The Rise of State Run 403(b) Programs?

Most states offer some sort of multiple employer deferred compensation plan (457(b)), far fewer offer a similar 403(b) program, but this might be changing.

Some states offer the 403(b) plans through a retirement system, others through an office like the Treasurer. Most of these plans appear to be low-cost in nature and some are downright cheap!

Are state run 403(b) programs the future for 403(b)?



Perhaps, but they lag far behind in assets and usually lack a salesforce. With a few tweaks, they could easily rise to prominence - though the opposition to them is quite fierce. Just the mention of a state assembly wanting to offer such a program and anti-fiduciary forces descend like moths to a flame.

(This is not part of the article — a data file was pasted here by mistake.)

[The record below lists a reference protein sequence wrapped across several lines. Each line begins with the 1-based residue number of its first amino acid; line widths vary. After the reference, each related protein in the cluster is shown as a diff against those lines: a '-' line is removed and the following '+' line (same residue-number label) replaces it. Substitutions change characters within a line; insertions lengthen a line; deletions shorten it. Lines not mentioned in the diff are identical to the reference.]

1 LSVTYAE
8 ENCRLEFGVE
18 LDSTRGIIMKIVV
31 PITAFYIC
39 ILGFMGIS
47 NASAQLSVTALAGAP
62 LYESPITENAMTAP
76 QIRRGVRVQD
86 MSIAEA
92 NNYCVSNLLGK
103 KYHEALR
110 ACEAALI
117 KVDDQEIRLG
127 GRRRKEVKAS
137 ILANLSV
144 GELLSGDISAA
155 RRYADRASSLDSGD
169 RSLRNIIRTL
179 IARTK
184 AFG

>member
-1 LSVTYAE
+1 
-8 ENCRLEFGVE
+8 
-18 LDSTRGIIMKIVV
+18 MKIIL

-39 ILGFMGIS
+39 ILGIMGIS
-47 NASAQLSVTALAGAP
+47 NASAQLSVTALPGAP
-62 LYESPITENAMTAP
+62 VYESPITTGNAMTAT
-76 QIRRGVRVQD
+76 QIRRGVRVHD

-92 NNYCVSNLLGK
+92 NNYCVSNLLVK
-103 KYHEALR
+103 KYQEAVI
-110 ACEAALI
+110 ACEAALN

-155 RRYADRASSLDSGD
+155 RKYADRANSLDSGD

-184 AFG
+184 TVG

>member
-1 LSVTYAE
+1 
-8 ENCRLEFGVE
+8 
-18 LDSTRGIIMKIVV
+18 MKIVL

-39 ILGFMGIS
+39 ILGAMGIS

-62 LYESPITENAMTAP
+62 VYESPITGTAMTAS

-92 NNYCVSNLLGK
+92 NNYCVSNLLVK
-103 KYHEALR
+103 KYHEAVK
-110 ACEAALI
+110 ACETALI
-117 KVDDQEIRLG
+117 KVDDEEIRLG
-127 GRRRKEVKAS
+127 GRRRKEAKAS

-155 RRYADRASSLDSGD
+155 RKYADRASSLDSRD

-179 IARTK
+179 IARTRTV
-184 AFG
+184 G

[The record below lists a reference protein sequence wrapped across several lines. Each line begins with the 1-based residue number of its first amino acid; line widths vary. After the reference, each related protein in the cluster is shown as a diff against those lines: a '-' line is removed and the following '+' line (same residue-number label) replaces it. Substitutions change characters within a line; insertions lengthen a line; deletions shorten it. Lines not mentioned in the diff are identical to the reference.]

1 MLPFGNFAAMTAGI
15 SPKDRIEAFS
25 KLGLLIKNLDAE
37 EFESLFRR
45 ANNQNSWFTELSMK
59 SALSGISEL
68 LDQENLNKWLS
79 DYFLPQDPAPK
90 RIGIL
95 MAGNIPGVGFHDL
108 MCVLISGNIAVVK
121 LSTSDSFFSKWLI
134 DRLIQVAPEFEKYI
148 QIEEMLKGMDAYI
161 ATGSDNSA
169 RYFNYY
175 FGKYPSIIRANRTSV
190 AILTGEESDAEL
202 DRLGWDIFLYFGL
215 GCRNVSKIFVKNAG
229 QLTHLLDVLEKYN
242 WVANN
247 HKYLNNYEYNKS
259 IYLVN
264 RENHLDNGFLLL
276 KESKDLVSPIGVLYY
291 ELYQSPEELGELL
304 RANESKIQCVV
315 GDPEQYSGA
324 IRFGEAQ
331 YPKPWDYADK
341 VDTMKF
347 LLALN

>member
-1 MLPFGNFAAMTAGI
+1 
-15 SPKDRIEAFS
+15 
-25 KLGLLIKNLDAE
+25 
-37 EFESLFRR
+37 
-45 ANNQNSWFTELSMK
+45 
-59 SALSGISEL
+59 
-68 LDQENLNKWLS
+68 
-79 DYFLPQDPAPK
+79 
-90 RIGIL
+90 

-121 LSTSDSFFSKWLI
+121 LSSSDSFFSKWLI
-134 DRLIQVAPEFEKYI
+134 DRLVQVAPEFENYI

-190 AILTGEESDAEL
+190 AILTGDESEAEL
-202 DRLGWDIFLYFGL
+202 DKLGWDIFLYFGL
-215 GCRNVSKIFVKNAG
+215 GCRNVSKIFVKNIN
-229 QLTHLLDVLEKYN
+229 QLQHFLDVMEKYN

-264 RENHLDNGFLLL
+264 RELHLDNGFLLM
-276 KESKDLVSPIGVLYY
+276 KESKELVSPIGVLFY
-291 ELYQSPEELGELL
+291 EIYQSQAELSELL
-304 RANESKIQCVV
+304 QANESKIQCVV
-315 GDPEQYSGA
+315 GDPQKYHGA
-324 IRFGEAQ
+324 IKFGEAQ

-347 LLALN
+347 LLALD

I did a little research and came up with the following states that offer (this doesn't mean it's available to all school employers in that state) a 403(b) program:

Arizona

California

Connecticut

Delaware

Iowa

Maryland

North Carolina (launches this summer)

Vermont

Florida (not actually a state plan)

Wisconsin (this is a union run program, but has the same effect)

These programs are run by mainstream providers - ING, Great-West, Nationwide, TIAA-CREF and VALIC to name a few.

Which state will be next?

Scott Dauenhauer CFP, MSFP, AIF
@403badvocate